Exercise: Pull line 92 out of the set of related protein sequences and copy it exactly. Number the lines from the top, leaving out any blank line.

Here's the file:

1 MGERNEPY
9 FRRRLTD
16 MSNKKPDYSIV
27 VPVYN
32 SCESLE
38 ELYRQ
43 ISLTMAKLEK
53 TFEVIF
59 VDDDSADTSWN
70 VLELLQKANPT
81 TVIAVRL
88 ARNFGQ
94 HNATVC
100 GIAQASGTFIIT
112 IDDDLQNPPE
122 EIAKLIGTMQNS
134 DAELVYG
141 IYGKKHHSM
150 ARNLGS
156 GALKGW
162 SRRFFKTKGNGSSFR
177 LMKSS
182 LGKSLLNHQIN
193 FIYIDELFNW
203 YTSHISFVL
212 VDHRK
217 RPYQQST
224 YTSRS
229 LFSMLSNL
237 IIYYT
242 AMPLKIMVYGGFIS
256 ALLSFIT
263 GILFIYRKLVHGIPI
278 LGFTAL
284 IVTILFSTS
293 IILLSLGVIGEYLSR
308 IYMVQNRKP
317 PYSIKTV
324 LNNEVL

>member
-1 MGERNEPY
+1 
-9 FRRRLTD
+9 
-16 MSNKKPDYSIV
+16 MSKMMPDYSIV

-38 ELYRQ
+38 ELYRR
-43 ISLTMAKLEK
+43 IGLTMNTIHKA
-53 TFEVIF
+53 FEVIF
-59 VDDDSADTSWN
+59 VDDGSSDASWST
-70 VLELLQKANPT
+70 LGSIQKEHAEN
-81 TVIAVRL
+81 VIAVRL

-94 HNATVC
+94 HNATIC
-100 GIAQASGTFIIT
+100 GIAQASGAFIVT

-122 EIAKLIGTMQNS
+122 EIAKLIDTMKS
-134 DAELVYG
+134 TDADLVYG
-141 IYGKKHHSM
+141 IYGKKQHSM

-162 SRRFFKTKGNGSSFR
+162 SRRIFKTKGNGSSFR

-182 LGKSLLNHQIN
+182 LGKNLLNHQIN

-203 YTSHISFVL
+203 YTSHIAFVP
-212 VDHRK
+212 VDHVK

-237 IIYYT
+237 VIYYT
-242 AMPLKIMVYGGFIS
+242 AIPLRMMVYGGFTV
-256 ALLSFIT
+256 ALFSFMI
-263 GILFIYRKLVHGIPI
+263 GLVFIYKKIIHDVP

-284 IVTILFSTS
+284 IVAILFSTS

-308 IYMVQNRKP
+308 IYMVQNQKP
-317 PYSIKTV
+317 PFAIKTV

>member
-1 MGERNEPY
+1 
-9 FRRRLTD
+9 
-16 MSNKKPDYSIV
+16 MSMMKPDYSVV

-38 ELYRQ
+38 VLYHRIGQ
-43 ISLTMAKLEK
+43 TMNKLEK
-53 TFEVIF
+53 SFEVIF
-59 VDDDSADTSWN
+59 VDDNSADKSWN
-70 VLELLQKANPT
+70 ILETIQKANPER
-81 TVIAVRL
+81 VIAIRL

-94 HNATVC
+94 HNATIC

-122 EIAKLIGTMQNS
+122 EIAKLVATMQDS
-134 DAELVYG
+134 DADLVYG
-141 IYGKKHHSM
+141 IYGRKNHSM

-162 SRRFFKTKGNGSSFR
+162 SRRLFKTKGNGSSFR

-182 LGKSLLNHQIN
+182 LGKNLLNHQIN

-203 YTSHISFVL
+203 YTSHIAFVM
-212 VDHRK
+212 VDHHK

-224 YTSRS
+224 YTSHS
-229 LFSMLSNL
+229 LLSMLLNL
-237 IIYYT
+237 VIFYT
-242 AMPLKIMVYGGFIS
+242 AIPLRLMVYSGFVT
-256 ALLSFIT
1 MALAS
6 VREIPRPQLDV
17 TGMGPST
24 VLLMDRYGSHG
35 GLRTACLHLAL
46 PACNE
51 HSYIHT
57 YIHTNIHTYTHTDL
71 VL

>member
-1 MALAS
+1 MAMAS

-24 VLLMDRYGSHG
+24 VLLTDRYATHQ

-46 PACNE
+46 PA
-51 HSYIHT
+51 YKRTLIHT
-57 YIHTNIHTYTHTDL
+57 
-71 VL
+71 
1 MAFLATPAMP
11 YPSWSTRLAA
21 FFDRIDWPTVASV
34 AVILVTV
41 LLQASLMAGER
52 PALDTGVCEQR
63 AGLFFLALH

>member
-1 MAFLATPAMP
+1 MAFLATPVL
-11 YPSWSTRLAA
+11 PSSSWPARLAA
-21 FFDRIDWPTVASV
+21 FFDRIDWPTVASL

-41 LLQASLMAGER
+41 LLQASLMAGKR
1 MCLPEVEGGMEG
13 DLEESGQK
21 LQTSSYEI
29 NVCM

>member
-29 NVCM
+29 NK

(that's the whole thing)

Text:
-1 MGERNEPY